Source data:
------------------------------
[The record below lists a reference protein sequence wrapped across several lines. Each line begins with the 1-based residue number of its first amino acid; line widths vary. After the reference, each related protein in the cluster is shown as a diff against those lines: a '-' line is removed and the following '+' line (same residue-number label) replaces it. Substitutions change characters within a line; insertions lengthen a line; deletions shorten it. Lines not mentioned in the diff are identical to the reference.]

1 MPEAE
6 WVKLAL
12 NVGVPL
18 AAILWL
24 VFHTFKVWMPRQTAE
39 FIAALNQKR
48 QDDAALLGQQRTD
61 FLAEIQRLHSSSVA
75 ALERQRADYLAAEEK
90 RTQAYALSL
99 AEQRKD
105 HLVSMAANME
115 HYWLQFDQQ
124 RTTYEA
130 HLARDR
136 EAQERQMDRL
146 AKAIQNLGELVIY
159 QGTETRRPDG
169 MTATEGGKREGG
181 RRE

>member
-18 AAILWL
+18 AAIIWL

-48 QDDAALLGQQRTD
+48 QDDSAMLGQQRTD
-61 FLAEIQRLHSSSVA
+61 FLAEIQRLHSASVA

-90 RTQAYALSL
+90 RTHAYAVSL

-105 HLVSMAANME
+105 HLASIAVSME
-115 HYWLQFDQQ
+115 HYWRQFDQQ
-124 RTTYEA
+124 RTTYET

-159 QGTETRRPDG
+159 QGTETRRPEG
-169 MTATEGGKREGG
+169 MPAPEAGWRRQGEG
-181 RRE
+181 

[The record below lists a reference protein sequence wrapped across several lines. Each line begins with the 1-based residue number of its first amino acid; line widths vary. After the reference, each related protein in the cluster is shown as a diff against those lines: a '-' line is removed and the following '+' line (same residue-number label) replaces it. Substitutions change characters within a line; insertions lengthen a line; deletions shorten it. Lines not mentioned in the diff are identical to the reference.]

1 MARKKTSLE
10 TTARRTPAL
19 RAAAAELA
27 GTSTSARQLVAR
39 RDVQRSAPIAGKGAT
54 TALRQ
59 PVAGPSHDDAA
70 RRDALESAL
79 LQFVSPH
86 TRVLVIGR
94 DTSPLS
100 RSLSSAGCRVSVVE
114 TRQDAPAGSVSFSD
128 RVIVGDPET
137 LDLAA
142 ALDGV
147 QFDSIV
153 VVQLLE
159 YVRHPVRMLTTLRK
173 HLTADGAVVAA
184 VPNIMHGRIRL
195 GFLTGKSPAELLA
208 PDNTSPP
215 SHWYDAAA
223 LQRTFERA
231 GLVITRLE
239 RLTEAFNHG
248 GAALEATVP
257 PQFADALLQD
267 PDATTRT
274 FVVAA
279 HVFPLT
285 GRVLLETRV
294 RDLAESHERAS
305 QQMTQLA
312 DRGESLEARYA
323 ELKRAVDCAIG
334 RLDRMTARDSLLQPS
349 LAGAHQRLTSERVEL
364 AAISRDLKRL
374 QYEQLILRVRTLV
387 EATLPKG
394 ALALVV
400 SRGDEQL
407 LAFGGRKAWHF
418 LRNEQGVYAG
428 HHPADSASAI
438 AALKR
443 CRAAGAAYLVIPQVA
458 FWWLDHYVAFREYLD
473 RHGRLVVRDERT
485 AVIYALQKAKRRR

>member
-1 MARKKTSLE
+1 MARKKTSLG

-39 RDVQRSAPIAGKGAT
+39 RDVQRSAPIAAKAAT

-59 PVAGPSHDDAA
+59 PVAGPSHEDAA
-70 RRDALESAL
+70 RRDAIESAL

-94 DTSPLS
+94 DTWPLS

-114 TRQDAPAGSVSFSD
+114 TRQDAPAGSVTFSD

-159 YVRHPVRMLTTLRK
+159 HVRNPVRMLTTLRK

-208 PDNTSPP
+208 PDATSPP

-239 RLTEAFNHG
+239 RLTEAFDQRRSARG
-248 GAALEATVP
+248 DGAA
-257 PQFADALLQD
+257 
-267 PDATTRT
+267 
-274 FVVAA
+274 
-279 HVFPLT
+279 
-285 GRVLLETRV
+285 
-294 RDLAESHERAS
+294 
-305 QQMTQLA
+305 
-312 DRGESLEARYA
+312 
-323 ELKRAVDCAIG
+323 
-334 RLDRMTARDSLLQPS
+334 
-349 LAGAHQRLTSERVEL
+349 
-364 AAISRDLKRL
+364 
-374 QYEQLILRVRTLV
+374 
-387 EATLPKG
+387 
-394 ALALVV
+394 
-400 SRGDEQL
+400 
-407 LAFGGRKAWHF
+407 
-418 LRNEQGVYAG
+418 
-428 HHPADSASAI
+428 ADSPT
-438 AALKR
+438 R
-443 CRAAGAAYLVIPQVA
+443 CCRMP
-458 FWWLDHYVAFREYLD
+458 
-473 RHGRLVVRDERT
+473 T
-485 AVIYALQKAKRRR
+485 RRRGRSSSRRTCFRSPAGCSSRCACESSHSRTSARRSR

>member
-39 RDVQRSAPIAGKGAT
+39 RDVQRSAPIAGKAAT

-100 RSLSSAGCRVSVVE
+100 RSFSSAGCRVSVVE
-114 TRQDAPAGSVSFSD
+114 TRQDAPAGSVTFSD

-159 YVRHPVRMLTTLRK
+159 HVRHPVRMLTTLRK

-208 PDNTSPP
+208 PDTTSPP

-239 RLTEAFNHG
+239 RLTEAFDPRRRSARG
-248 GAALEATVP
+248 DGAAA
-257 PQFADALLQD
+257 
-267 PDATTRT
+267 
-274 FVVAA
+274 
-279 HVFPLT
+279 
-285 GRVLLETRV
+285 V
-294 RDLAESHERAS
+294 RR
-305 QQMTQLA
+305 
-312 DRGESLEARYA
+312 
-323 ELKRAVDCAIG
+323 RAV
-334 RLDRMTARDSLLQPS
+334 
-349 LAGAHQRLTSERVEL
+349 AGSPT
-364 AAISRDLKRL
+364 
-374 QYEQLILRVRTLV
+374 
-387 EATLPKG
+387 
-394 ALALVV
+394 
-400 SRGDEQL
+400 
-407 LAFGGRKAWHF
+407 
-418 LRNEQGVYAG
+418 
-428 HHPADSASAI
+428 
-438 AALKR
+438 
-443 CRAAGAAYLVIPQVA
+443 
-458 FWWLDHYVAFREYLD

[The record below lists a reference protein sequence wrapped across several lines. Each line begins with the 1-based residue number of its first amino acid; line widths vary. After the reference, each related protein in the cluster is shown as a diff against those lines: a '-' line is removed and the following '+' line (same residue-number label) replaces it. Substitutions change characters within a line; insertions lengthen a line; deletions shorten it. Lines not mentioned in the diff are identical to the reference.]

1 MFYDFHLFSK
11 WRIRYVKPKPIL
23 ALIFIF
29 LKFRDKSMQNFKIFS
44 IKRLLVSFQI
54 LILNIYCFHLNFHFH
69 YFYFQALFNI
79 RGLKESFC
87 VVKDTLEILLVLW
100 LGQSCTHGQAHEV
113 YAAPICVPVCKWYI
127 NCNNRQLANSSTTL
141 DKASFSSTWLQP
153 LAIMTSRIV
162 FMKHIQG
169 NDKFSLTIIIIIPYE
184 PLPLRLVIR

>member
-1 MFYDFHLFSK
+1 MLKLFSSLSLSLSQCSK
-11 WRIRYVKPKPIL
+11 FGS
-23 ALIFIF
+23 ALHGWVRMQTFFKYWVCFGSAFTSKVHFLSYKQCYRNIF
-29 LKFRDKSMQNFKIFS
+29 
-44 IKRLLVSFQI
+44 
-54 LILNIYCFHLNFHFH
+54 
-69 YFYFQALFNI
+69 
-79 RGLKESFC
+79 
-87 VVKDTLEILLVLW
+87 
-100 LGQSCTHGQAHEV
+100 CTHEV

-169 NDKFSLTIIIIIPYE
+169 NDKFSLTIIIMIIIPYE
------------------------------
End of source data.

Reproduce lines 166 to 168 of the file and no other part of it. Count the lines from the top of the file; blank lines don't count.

-39 RDVQRSAPIAGKGAT
+39 RDVQRSAPIAGKAAT

-100 RSLSSAGCRVSVVE